Food Abroad: Austrian Classics and Kitsch - Zum Wilden Mann, Salzburg

We have from time to time been known to make trips to the Alps. For a long weekend each year we try, if we can, to escape the bright lights, mad schedules and pollution of London and head to the mountains. We don't go to ski, but rather we go in summer to hike, swim, get some sun and generally unwind. As C returns from a stint in the sun, we're pining for the heat and the hills once again.

Austria may not be known as a culinary Mecca, but our view is that it's somewhat overlooked. Sitting in the heart of Europe, the food takes its cue from its neighbours and former imperial dominions.

Much of the food takes its cue from neighbours: sauerkraut and goulash are staples, but it's got its own style too: there is the famous "Wiener Schnitzel" (translated as Viennese cutlet) that's known the world over.

Schnitzel: vealy very good

Similarly, Austria's pretty hot on cakes and pastries. It's not for nothing that one of the words for pastry in French is "Viennoisserie", which derived from the word Vienna (but more on the cake thing later). The country also has a fantastic wine industry (which, as we've written about before, doesn't deserve it's bad rap), and a serious brewing culture.

After a speedy bit of research on Tripadvisor, A decided to take C to what turned out to be a Salzburg institution: zum wilden Mann. Zum wilden Mann is a typical Austrian pub with shared tables, antlers hanging on the wall, the ageing host and hostess who wander around in Lederhosen and Dirndl. The food can be characterised as both delicious and copious.

The hills are alive...

We went for the wiener Schnitzel and the Bauernschmaus (the latter is roughly translated as the farmer's feast).  Though wiener Schnitzel probably needs no introduction, it's worth pointing out that they come in both pork and veal varieties. A Bauernschmaus probably needs a little more explanation: it's essentially a variety of different pork meat. In this case, it came with roast pork, hot roast ham, a sausage, a dumpling, and sauerkraut.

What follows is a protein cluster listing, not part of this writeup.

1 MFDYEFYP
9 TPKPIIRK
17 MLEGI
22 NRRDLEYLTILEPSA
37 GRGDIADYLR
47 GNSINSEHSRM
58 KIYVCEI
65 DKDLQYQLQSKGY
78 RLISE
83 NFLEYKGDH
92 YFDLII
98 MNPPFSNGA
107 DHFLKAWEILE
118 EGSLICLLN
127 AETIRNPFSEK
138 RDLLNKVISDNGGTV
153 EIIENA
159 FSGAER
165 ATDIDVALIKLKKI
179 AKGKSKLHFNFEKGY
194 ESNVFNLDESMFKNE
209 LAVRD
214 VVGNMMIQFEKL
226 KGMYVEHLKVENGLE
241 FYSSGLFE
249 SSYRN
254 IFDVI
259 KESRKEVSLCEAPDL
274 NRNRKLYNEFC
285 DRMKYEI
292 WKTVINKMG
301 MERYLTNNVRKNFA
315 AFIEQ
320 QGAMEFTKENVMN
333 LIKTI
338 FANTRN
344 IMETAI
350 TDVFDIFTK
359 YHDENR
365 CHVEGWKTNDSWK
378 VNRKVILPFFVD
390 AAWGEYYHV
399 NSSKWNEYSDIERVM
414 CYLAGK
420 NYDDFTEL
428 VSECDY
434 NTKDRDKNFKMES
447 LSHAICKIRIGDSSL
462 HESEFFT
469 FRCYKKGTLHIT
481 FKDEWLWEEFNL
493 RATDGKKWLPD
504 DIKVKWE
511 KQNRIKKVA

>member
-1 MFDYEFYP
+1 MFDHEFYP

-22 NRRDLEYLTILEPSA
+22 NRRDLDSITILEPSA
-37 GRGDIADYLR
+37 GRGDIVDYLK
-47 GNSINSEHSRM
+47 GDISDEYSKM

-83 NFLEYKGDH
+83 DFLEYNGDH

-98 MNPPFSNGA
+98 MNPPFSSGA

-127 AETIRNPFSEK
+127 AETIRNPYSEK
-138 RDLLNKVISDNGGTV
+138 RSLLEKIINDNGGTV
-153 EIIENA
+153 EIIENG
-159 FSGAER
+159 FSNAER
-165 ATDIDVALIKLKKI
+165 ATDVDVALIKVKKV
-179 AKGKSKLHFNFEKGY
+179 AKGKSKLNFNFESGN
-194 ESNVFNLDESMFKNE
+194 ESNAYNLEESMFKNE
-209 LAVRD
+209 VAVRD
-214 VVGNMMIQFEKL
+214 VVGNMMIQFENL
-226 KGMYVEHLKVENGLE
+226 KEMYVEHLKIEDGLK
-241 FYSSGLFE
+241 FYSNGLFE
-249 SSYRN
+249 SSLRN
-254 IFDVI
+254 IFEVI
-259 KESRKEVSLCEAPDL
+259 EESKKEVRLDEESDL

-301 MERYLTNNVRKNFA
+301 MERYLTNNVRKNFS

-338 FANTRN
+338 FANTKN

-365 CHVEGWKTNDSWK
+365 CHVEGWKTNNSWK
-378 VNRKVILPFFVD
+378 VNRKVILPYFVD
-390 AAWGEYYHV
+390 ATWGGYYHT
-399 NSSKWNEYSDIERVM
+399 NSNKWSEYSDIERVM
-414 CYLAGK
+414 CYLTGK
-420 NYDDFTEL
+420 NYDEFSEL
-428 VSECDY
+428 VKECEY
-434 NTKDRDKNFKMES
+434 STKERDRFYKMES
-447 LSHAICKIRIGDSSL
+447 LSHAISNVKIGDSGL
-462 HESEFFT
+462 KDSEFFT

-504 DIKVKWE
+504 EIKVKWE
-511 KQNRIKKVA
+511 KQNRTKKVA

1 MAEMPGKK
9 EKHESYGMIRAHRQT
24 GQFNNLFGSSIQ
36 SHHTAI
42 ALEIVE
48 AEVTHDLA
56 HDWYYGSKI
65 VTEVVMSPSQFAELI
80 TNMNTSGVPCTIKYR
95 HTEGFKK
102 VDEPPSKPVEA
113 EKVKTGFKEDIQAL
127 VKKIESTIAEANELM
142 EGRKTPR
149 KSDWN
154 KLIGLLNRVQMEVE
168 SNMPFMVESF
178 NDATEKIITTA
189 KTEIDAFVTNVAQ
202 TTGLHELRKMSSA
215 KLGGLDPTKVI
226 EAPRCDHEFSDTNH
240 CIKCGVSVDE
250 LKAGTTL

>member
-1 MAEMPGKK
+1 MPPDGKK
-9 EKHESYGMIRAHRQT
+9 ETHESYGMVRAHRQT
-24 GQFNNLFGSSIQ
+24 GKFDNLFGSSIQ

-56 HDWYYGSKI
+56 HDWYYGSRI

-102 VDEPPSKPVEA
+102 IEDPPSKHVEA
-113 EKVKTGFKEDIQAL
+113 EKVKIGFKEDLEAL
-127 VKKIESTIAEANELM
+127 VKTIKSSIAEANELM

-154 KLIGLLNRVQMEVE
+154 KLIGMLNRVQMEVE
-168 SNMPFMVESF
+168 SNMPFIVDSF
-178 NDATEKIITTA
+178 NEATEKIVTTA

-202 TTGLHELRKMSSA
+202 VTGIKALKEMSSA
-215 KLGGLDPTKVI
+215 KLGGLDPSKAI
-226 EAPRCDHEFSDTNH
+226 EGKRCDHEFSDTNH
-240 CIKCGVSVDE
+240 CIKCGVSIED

Both were, it has to be said, absolutely cracking. The schnitzel was cooked to perfection, with a light crumb, a good crunch and beautifully cooked tender meat. Likewise, the meats in Bauernschmaus were beautifully tender and the variety of the dish was excellent. None of the three meat slices tasted remotely alike, the dumpling was neither too heavy nor too soggy and the sauerkraut had the right balance of spice, acidity and sweetness.



This place is extremely popular with tourists and locals, and they don't take bookings in the summer. However, if you're in town, this is probably a must try. It's also relatively inexpensive with mains costing around €10-12 each.

If this has inspired you to give Austrian food a try, there are a few places in London where you an give it a go. Here's a list of our favourites:
  • Kipferl: This is an Austrian cafe in Angel, serving food all day, coffee (with the obligatory glass of water and silver tray), cake and has a small deli selling Austrian products.
  • The Delaunay: An expensive option bit this place is a gem of a cafe-cum-restaurant with a great feel and better food. It feels like it's straight out of the pages of a Viennese modernist story and is one of our absolute favourites in the whole city.
  • Louis: Ok, this place is technically Hungarian, but it oozes Mitteleuropa style and the pastries are unbelievable. There are branches in Hampstead and Swiss Cottage.
  • Tiroler Hut: We can't vouch for this place, but it's been around for a very long time in Bayswater.

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